BENGALURU: When banker-turned hospitality entrepreneur Kavya Madappa was printing brochures for her resort Amanvana in Kodagu, she happened to chance upon the idea of tree-free paper. Having been told that there are alternatives – cotton rags and plant fibre – to regular paper, Madappa was intrigued. The result was Bluecat paper, a venture that produces paper through recycling, upcycling and conserving water.
“During my research on tree-free paper, I found that there is enough secondary by-product waste such as cotton, linen rags, coffee husk, banana fibre, mulberry, corn husk and flax fibre that can be used to make paper. The process of making it could save a few trees and reduce landfill waste at the same time,” she says, adding that prior to 1790, all paper was made from cotton rags and plant fibre.
“However, thereafter, trees were discovered as a good source for pulp which resulted in over millions of trees being cut so as to enable paper to be a ubiquitous and cheap product world over. As a result we have managed to destroy several ‘forests’ of our planet,” says Madappa, who went on to enrol at the Kumarappa National Paper Making Institute (KNHPI) in Jaipur in order to learn the various techniques and requirements of venturing into the field.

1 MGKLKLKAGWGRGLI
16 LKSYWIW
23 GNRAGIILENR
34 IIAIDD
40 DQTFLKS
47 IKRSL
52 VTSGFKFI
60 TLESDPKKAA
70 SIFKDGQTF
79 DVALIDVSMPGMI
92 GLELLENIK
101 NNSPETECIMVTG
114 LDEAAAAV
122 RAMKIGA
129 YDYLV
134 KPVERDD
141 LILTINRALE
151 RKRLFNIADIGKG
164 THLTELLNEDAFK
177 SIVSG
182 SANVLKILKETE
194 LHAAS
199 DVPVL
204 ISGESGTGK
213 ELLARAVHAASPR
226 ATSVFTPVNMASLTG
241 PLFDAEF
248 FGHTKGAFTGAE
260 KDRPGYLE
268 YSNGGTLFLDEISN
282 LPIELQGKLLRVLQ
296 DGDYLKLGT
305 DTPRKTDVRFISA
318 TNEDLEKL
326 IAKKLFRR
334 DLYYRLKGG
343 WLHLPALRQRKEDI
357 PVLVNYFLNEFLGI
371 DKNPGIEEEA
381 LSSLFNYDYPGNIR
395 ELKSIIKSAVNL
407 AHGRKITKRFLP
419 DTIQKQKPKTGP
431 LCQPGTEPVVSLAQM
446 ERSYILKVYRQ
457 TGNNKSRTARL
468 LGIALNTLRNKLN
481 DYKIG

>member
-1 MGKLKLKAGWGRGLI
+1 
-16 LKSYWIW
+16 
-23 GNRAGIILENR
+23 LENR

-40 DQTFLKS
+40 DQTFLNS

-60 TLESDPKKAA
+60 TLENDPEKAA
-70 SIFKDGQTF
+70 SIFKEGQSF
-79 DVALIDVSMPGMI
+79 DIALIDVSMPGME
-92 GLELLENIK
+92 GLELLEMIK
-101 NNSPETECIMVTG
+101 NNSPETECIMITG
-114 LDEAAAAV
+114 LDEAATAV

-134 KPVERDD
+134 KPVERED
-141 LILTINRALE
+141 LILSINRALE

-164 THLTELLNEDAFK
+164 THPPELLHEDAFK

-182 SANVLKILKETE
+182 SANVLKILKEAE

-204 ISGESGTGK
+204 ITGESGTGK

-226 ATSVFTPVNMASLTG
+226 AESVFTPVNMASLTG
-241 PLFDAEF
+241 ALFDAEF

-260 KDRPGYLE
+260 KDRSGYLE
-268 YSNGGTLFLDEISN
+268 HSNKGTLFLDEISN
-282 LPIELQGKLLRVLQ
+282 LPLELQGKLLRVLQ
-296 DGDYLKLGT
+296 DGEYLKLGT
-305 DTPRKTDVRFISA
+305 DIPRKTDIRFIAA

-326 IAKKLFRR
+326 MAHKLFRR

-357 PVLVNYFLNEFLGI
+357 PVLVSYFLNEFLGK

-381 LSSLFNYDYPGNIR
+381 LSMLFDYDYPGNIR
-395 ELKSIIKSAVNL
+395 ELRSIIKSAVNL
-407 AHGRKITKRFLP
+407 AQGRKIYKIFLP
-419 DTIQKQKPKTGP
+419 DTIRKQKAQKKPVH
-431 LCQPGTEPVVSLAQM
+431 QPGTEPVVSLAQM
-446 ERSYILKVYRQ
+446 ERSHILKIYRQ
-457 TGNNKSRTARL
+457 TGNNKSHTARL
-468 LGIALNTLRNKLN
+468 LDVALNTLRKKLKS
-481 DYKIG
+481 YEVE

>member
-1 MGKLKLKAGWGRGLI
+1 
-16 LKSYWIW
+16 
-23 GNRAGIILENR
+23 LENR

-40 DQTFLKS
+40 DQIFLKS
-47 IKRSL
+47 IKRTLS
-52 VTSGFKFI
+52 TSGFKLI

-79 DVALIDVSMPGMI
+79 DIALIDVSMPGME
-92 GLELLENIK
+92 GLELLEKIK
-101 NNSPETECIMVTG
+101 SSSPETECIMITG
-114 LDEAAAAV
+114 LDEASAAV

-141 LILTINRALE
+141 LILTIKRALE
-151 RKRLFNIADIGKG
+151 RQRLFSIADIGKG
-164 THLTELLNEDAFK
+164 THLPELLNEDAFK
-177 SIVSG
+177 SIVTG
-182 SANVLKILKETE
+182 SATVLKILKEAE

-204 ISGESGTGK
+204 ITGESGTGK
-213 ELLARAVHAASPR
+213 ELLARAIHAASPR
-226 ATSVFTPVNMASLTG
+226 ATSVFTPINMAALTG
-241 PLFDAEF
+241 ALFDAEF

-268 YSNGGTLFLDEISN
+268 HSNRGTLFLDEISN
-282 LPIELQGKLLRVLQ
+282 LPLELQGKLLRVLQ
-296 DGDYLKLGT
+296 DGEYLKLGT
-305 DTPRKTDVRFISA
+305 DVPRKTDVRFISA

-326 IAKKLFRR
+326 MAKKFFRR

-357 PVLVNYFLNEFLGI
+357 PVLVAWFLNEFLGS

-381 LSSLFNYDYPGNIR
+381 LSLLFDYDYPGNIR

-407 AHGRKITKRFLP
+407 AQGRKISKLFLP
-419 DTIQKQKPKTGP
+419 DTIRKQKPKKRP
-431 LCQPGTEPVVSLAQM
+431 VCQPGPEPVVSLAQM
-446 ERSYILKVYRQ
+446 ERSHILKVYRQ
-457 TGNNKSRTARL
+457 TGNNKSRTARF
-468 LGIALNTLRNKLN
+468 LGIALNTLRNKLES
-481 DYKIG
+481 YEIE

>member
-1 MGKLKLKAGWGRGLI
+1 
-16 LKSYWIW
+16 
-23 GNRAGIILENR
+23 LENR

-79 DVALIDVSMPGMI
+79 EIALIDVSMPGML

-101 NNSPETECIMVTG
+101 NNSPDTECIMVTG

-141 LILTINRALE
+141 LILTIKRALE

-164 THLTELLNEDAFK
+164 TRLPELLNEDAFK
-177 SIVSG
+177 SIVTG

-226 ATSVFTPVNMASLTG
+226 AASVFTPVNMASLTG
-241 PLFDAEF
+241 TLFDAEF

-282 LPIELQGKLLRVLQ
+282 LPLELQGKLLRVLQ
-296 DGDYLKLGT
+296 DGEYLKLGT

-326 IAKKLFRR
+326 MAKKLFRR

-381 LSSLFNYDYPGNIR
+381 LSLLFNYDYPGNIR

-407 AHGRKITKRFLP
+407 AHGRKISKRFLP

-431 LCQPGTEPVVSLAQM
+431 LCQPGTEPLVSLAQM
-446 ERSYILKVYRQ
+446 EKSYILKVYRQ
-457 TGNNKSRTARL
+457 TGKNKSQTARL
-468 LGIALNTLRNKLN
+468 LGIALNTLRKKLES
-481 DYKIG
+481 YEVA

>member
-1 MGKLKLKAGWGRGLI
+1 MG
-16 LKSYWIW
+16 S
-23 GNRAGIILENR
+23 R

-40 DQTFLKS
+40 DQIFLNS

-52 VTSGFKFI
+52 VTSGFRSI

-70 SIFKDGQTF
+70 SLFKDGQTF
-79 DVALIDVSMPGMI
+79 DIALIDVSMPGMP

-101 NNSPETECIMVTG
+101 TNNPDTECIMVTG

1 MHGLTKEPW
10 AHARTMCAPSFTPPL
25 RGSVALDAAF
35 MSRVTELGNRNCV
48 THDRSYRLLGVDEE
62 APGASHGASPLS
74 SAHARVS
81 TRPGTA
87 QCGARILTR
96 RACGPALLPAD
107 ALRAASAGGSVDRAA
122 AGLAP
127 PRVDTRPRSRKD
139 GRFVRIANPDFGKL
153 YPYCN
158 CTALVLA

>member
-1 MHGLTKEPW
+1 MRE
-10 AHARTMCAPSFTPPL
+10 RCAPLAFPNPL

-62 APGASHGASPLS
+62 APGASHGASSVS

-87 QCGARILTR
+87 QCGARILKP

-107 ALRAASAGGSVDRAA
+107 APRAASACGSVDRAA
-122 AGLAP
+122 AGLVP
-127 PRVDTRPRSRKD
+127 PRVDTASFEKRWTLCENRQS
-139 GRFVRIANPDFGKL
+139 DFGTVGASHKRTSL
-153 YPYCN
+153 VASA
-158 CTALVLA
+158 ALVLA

“For example, we made fabulous paper from flax fibre. This took me over three months to get it right. The resultant paper was so strong. This itself proves to be a great motivator,” she says, adding that the set-up is equipped with their own ETP units and saves over 1,00,000 litres of water monthly.
The challenges have been multi-fold. Madappa had to scale up and install large-scale machinery for pulping and beating, which are rudimentary themselves, finding the right people to install them and training the staff. But at the end of the day, she says watching people concerned about the environment is worth all the effort.
“However, the price factor does prove to be an issue, as handmade paper is slightly expensive. This is owing to the fact that most machines are only developed for rolls of paper, whereas handmade paper is made in sheet forms,” says Madappa.
The entrepreneur has now been trying to get the message out through trade shows and social media platforms.
In future, they plan to get more involvement from outside industries to help make the paper making process faster. “We hope this will inspire more people to opt for tree-free paper as well as begin more manufacturing units such as this. This is our responsibility. More schools should opt for this as they consume over 20 per cent of the paper manufactured,” she says.